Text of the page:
Great luxury and tech than ever for fifth gen Range Rover
It may look similar to the previous version, but over 50 years in the making, this is in fact, the all-new fifth generation Range Rover, which will also be the last to feature traditional ICE (Internal Combustion Engine) power units. Initially being made available with a series of six-cylinder petrol, mile-hybrid, plug-in hybrids, and diesel engines, as well as a BMW-sourced 4.4-litre V8, an all-electric version of this car will also be introduced in 2024. So much new technology has gone into this car that 125 patents have been filed.
As for the styling, look closely and it’s a very different machine. Cleaner, smoother, the grille is higher and the slimmer headlights feature 1.2 million micro-mirrors with a processor to control them. The bumper is flush with bodywork, featuring horizontal elements to suggest width and give the Range Rover more presence (as if it needs it). In profile the clamshell bonnet remains but the flanks are less fussy, the side blades are simpler but the hockey stick bottom garnish is gone, as are the flatter surrounds around the windows and the door handles now retract into the doors when not needed.
The most distinctive difference is the rear design with an upside-down ‘U’ or horseshoe bend framing the lower half and hiding within the taillamps and indicators, which feature clever LEDs that face into the car with the light reflected backwards for more even and crisper lighting. It retains a split folding tailgate with slide-out seating that features glass holders and speakers (the sound systems can be operated by a phone app).
An all-new structure (80% constructed from aluminium) means the car is slightly longer (by 70mm) and features a bigger wheelbase (plus 50mm) for more room which now allows for an optional two extra seats behind the second row, designed to accommodate adults, but an even larger SV luxury version (200mm longer and identified by black oval Land Rover and unique white ceramic SV badges) will be offered with four fully reclining seats, power fold-out table and huge rear screens for the ultimate in opulence.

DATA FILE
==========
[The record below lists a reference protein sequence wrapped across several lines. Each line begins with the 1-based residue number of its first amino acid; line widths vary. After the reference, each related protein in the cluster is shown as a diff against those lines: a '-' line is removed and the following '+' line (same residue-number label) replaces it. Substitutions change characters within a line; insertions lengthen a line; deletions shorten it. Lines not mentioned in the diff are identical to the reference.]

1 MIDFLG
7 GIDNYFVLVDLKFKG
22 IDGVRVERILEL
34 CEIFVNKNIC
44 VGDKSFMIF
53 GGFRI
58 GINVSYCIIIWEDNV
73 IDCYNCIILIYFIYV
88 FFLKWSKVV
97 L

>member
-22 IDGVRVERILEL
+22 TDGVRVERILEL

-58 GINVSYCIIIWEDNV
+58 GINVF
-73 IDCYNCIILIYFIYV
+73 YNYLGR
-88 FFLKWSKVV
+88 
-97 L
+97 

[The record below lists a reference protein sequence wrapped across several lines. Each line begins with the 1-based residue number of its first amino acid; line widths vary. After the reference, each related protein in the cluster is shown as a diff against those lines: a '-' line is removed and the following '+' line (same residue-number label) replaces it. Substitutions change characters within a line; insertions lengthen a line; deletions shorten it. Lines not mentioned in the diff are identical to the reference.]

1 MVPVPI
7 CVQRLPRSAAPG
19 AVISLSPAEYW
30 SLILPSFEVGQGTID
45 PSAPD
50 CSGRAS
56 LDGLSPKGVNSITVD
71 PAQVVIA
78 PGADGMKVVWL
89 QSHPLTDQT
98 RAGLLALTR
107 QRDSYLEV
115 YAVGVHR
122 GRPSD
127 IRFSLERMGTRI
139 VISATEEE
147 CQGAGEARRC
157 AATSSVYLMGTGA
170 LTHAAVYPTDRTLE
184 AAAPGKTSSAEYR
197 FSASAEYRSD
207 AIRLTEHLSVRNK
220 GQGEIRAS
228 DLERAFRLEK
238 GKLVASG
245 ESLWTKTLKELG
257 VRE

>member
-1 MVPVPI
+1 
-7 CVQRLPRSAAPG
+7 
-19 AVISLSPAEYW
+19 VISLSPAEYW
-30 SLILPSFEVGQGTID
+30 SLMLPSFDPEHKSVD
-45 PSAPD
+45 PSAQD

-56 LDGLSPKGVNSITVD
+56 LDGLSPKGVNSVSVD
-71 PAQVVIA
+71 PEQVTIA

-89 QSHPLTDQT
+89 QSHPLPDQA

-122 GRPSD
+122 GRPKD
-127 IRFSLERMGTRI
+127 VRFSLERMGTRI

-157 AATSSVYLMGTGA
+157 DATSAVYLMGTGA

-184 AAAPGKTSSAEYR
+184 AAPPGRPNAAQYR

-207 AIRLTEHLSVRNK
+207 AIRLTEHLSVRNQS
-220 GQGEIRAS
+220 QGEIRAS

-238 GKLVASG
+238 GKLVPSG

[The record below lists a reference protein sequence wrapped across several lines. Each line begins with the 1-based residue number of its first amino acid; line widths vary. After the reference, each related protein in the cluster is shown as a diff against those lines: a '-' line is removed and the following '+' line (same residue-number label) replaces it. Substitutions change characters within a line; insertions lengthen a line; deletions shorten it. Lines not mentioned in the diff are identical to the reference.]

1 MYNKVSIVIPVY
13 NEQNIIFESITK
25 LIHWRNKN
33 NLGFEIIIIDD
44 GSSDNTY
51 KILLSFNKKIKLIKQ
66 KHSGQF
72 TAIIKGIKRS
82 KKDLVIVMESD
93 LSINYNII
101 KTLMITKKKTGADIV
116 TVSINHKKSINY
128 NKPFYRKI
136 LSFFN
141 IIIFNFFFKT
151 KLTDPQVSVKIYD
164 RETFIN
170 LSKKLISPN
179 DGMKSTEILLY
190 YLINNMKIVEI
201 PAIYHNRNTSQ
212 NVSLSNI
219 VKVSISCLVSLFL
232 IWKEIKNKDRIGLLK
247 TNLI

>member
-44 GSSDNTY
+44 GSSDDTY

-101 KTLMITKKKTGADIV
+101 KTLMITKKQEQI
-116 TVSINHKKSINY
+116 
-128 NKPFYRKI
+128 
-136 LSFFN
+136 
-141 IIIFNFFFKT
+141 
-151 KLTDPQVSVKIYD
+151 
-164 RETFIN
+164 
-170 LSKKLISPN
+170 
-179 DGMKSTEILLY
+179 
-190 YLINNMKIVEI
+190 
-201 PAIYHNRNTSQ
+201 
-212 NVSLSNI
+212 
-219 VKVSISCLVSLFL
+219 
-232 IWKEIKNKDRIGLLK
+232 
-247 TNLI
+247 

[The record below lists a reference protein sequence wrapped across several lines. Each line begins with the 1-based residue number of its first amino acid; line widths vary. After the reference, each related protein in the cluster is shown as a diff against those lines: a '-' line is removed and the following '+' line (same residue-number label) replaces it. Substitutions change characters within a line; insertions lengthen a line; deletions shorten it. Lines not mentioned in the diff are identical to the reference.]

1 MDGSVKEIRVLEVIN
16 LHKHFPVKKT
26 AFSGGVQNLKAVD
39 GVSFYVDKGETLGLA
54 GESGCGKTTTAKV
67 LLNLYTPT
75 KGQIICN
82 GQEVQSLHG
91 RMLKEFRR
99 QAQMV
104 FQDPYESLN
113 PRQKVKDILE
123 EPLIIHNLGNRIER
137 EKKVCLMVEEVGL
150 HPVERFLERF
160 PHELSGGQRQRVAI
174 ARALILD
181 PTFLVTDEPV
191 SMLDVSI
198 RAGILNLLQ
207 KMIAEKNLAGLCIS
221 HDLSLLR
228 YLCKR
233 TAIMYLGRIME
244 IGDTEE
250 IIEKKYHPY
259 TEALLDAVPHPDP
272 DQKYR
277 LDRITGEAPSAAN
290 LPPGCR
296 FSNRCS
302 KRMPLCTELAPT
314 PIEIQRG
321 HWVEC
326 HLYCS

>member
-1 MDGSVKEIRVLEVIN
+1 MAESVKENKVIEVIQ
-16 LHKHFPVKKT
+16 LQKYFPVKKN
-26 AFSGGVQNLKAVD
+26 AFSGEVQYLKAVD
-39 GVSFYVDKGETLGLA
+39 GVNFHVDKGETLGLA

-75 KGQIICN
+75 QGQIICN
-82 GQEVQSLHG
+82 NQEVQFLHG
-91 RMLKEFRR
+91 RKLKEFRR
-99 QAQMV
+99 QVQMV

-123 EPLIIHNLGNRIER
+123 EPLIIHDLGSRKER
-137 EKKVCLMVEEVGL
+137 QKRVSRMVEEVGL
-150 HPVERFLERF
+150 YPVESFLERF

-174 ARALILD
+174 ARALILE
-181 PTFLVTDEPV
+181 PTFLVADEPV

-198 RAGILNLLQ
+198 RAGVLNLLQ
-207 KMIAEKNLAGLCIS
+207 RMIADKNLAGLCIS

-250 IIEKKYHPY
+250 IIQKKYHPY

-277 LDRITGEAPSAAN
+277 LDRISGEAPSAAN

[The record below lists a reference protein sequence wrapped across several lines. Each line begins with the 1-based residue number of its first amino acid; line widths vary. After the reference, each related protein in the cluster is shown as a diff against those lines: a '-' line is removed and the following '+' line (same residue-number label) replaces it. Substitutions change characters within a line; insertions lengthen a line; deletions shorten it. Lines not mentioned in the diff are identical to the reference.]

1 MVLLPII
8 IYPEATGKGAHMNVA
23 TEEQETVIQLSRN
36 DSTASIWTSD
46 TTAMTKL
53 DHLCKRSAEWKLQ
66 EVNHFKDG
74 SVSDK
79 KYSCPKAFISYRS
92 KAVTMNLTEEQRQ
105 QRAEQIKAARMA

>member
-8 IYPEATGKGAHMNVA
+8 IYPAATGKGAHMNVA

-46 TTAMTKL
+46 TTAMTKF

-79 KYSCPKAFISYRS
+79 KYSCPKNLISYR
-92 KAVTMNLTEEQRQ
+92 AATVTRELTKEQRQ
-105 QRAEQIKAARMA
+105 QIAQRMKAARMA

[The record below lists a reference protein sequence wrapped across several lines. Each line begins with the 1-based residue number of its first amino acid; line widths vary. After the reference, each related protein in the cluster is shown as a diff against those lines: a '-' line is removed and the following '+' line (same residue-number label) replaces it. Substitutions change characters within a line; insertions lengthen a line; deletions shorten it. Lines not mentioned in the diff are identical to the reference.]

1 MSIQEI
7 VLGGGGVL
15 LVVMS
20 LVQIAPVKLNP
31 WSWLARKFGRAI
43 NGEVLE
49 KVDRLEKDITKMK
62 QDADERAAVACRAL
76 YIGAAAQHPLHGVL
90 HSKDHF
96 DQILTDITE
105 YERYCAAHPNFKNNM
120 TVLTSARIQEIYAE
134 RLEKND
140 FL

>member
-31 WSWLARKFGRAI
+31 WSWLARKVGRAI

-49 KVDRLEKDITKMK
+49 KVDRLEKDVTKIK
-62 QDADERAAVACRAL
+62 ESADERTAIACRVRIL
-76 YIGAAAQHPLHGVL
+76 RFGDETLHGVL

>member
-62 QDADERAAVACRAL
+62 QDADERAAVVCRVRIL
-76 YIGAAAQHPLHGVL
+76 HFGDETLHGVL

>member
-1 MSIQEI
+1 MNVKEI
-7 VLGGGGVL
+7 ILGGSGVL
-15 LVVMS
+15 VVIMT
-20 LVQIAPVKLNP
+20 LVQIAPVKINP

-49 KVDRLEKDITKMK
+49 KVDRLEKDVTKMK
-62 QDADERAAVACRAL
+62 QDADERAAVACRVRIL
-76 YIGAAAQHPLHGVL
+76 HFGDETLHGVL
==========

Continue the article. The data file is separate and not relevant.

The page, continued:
In the front you’re still able to drive regally with an elbow perched on the window sill, but there the similarity with previous versions end, as the interior is thoroughly modern and screen-focussed whilst retaining an air of quality and class. The cabin features traditional wood and leather trim, but also alternative premium trim offerings such as Ultrafabrics and Kvadrat wool-blend. It will be quieter too with noise-cancelling speakers in the headrests. Cabin purification can even filter out coronavirus and Amazon’s Alexa will be incorporated.
Of course, it will come with standard four-wheel drive and expect the Range Rover to be over-engineered for off-roading ability that will rarely be used, with a 90cm wading depth and 295mm ground clearance. However, it will also come with all-wheel steering for better same-direction high speed stability and a tighter turning circle of 11m cubed. Ride comfort is guaranteed thanks to advanced electronic air suspension, plus a 48-volt electronic anti-roll system. The platform is also stiffer and stronger.
While power-hungry traditionalists will appreciate the new (for Range Rover) 530bhp twin-turbo V8 providing 0-62mph acceleration in 4.6 seconds, there will also be 510bhp and 440bhp plug-in hybrids that will offer an impressive EV-only range of 62 miles and CO2 emissions below 30g/km.
The all-new Range Rover is available to order now with prices starting from £94,400.
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